There is a huge misconception among homebuyers that the best lender is the one who offers a product with the lowest interest rate. Here is why this may not be the case:
- The rates advertised may not apply to the loan product you want.
- The true Annual Percentage Rate (APR) may be higher – a lot higher.
- Bait & Switch is still alive and well in the mortgage industry.
Although we aren’t finance experts, our best advice is to shop by comparing each company’s APR. This is because this figure reflects the annual percentage rate with points and fees included. We’ll get deeper into this in a moment.
The best place to start when shopping for a mortgage lender is where you do your banking. Find out what kind of rates and products they offer, and use this to compare against other lenders.
Contacting a mortgage broker may be a good next step. These mortgage professionals do the shopping for you, from a broad array of loan products with various lenders.
When you call or visit lenders, look into the following aspects of their loan products:
- Request the lender’s current interest rates and ask if these rates are the lowest for just that day or for the week and if the rates quoted are for adjustable or fixed mortgages.
- If you are interested in an adjustable-rate mortgage, ask when the rates will increase, how the rate and payments will vary and whether or not payments will decrease with a reduction in rates.
- Ask the lender for the loan’s APR, which, as mentioned earlier, is a figure that represents the yearly rate and includes points, fees and other charges.
- Request that the lender or mortgage broker express the points as a dollar amount. This will make it easier to determine exactly how much you’ll be paying for the quoted loan and easier to compare it to other offers.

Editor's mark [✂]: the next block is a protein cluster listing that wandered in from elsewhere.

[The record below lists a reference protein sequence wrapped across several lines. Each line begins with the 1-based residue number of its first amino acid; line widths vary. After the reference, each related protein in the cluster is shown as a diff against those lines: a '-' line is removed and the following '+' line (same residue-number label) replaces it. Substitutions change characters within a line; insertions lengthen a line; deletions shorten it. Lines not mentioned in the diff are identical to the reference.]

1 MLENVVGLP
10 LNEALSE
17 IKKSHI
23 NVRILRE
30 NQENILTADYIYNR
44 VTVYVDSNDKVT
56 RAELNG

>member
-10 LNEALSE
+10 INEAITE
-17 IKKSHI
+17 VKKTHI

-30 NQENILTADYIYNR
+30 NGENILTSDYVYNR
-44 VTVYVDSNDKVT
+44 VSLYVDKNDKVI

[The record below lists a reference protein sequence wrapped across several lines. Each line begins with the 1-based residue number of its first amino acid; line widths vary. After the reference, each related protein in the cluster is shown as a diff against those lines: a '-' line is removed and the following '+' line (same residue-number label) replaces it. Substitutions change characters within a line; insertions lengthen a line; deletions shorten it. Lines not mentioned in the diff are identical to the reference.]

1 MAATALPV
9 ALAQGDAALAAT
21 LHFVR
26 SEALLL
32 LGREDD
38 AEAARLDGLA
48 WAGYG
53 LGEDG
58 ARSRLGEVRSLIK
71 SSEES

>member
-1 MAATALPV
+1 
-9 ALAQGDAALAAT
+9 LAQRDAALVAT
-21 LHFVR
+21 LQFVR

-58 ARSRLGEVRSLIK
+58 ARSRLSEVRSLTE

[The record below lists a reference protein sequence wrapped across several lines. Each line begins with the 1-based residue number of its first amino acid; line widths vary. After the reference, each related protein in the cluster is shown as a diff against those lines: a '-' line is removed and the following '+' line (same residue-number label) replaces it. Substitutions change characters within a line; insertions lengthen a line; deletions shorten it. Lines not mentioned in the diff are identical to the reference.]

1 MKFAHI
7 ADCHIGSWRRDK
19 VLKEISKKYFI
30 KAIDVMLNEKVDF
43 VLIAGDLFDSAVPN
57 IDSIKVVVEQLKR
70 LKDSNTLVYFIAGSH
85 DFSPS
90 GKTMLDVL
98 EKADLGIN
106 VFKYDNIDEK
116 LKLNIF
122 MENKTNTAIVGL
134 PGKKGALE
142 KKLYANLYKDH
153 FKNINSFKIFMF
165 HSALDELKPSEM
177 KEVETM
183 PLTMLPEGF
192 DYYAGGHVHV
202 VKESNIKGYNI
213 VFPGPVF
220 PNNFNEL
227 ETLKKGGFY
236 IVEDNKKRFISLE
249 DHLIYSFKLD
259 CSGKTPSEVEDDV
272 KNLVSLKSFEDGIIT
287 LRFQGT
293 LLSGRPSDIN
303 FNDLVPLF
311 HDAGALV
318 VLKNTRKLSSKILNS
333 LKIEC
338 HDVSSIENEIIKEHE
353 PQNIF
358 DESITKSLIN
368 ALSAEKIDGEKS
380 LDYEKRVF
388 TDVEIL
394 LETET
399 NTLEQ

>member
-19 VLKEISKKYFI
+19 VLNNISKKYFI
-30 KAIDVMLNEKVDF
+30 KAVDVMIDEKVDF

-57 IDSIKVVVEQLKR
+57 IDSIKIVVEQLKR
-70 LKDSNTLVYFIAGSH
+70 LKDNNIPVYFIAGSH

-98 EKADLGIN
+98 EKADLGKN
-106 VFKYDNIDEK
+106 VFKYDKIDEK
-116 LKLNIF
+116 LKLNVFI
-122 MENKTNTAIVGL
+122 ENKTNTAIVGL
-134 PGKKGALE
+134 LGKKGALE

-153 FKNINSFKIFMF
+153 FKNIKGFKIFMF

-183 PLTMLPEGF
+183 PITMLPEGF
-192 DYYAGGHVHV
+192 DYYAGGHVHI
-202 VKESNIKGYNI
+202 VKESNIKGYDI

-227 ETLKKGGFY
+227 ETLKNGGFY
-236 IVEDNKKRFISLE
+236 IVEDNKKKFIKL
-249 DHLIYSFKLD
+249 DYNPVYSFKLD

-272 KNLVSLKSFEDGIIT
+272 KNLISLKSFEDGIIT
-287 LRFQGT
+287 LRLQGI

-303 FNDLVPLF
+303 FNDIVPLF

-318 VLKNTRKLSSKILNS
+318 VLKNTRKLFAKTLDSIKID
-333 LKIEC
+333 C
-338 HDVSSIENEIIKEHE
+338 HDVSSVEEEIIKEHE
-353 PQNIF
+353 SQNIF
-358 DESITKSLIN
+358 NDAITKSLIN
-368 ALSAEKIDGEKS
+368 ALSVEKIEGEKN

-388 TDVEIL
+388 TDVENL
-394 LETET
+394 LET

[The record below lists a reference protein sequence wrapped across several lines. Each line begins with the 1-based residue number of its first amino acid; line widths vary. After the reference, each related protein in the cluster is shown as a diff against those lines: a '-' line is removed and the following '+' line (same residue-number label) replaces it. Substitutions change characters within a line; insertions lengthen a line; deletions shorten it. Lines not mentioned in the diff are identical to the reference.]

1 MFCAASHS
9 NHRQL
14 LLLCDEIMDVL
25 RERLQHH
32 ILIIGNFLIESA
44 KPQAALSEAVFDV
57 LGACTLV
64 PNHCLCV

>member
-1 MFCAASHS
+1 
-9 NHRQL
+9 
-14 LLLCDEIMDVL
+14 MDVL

- Fees are sometimes lumped together under one category. Ask the broker or lender to separate them so that you can compare the fees associated with this loan to other loans. Ask for clarification for any fee you don’t understand
If you won’t be using an FHA, USDA or VA loan, find out how much the lender requires as a down payment. Also ask if Private Mortgage Insurance (PMI) is required and, if so, how much the premium will increase your monthly mortgage payment.
As of August, 2015, the Good Faith Estimate (GFE) form that the lender is required to supply to a borrower has been replaced with the Loan Estimate and Closing Disclosure. This form still itemizes the loan’s terms and fees but it goes into more detail and is easier for consumers to understand than the old standardized forms.
The Closing Disclosure must be given to the borrower three days before closing.
Here’s what to expect during the mortgage process:
- Fill out and submit the loan application.
- Your loan package goes to the processing department where all the information is verified.
- Your package is sent to the underwriter, who decides whether or not to approve the loan. If the underwriter approves your loan, you will be mailed a “commitment letter.”
These are just the bare-bones steps in the process and no two applicants are the same; so your mortgage process may vary.